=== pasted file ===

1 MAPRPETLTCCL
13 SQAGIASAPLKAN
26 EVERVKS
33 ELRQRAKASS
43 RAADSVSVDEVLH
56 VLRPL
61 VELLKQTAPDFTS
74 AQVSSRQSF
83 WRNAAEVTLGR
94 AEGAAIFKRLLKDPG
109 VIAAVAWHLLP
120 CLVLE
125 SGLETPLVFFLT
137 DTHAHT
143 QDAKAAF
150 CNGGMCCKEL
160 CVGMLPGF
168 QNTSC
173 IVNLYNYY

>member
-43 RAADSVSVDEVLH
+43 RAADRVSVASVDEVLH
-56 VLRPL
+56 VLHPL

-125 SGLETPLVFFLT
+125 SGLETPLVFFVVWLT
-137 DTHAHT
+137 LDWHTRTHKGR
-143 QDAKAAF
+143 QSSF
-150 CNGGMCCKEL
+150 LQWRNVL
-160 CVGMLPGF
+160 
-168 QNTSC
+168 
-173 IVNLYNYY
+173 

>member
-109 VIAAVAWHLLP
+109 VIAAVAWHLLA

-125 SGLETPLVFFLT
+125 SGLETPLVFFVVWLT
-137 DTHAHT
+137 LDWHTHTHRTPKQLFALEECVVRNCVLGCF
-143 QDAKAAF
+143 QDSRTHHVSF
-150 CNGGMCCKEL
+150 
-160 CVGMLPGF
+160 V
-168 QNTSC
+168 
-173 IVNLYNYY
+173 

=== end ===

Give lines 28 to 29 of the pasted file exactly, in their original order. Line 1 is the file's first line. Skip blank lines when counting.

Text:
+137 LDWHTRTHKGR
-143 QDAKAAF